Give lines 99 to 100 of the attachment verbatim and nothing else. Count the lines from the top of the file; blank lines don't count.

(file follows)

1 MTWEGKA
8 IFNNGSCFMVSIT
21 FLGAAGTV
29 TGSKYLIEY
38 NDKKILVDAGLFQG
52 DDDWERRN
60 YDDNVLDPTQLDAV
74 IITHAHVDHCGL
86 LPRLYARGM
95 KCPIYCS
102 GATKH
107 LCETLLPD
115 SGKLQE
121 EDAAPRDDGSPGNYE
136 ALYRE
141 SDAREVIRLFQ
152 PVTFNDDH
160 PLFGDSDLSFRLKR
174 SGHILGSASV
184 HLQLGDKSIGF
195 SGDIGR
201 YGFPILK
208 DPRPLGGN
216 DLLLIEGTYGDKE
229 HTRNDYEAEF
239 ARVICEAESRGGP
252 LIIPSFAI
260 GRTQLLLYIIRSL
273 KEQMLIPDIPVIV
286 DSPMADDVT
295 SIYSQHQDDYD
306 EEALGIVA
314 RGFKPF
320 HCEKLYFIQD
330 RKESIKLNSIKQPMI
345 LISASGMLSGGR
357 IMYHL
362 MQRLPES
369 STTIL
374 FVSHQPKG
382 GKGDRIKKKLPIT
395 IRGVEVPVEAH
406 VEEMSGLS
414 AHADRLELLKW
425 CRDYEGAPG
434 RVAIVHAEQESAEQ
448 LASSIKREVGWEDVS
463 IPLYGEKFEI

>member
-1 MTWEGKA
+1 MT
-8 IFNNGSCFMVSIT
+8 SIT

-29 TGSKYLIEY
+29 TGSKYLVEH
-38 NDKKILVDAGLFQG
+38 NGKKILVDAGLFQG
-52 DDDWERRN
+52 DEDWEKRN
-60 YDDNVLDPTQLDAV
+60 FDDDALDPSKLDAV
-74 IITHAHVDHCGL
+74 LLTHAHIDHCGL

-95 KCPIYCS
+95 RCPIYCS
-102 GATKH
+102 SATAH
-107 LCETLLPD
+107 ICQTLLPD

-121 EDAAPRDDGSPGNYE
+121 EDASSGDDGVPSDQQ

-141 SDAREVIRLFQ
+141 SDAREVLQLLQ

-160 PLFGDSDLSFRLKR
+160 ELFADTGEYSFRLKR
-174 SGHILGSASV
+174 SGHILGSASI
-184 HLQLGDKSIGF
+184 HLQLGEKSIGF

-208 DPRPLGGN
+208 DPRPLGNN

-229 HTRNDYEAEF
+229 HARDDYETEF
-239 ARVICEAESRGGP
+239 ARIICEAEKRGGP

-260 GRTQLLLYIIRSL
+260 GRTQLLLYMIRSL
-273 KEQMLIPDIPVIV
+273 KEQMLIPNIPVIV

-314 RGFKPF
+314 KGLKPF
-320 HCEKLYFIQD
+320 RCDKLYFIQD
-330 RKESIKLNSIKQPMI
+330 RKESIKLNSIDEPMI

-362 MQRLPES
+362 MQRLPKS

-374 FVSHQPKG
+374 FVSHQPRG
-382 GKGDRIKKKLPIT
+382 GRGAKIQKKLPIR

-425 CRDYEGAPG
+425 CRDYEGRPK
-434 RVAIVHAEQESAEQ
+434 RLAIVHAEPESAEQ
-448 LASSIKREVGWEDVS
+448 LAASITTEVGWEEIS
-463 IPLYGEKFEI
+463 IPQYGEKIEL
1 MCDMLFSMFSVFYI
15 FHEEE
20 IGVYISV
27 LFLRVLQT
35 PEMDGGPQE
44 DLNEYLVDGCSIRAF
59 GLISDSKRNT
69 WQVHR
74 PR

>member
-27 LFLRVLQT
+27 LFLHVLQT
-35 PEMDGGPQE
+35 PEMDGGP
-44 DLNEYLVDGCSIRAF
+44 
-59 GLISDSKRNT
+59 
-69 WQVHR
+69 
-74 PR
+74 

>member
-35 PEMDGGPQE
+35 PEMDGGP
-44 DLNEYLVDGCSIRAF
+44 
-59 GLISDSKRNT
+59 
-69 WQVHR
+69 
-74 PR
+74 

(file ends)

+374 FVSHQPRG
-382 GKGDRIKKKLPIT